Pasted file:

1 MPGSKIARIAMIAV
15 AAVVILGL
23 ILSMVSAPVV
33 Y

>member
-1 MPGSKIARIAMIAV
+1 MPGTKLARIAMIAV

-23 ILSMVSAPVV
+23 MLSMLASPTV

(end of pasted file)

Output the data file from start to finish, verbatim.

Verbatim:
1 MPGSKIARIAMIAV
15 AAVVILGL
23 ILSMVSAPVV
33 Y

>member
-1 MPGSKIARIAMIAV
+1 MPGTKLARIAMIAV

-23 ILSMVSAPVV
+23 MLSMLASPTV